Maurice Clarett is poised for a comeback? There’s gotta be a twist, right? Well, of course there is…
His name has the ability to conjure many images — and for some, extreme emotions. The one-time freshman phenomenon running back who led Ohio State University to a 2003 BCS National Championship experienced one of the hardest falls from sporting grace in recent memory.
In truth, there was probably too much grace. So much grace that it became a system of habitually enabling a student-athlete to do things he shouldn’t be doing, the least of which was receiving illegal benefits under NCAA rules. Ultimately, Clarett went from a platinum prospect to a pariah with the snap of a few fingers. The media was on him like wet blanket. This seemed to encourage him to fight harder and to travel further down a path toward more mistakes.
Eventually, people told him all the right things to say and he started to say them. It was good enough for the media, analysts and NFL brass. It presented Clarett with an opportunity to realize his dream of playing professional football. A dream that ended before it ever really began.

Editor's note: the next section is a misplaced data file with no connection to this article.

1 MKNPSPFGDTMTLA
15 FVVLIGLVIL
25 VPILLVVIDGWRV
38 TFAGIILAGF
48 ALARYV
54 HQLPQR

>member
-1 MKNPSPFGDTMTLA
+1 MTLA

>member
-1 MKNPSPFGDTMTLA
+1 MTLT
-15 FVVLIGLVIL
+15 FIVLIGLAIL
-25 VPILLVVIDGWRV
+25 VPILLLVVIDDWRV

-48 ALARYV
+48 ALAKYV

His short stint in the NFL consisted of a what former Denver Broncos head coach Mike Shanahan considered a “mistake,” when the Broncos used a third-round pick on the rookie (based on his sheer potential). Clarett can’t even really be considered a bust, because he never played — not one down, not even in the pre-season. The Broncos cut him and the downward spiral continued. Eventually, Clarett was arrested for a rash of violent crime and drug charges.
Now, Clarett is prepping for another comeback, but not where you think. Nah, he’s not interested in playing for some backyard arena team, and he’s not interested in playing in Canada. He has found a love for the game from which American Football was derived: rugby. For Clarett, the sky is the limit.
According to his rugby coaches, he is way ahead of the curve for athletes who transition from other sports. Could it be an opportunity for Clarett to once again compete against the world’s elite? Could he play in international competition as prestigious as the Olympics? Only time will tell. Regardless, here’s hoping that Clarett has realized that being great means being consistent.